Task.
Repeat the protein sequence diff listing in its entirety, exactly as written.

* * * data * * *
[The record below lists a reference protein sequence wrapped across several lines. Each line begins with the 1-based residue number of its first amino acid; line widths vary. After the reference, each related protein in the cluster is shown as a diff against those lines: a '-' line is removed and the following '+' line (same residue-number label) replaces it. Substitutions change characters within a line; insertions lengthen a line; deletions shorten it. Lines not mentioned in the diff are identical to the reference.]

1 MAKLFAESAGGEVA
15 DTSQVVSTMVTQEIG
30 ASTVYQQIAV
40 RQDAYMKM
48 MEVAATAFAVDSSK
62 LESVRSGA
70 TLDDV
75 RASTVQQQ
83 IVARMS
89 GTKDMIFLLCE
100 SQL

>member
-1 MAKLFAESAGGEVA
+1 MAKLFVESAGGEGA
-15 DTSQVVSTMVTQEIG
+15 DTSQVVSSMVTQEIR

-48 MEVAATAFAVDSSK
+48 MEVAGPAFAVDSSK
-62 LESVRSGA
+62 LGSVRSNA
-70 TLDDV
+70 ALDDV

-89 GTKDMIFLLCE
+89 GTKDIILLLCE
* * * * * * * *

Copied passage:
[The record below lists a reference protein sequence wrapped across several lines. Each line begins with the 1-based residue number of its first amino acid; line widths vary. After the reference, each related protein in the cluster is shown as a diff against those lines: a '-' line is removed and the following '+' line (same residue-number label) replaces it. Substitutions change characters within a line; insertions lengthen a line; deletions shorten it. Lines not mentioned in the diff are identical to the reference.]

1 MAKLFAESAGGEVA
15 DTSQVVSTMVTQEIG
30 ASTVYQQIAV
40 RQDAYMKM
48 MEVAATAFAVDSSK
62 LESVRSGA
70 TLDDV
75 RASTVQQQ
83 IVARMS
89 GTKDMIFLLCE
100 SQL

>member
-1 MAKLFAESAGGEVA
+1 MAKLFVESAGGEGA
-15 DTSQVVSTMVTQEIG
+15 DTSQVVSSMVTQEIR

-48 MEVAATAFAVDSSK
+48 MEVAGPAFAVDSSK
-62 LESVRSGA
+62 LGSVRSNA
-70 TLDDV
+70 ALDDV

-89 GTKDMIFLLCE
+89 GTKDIILLLCE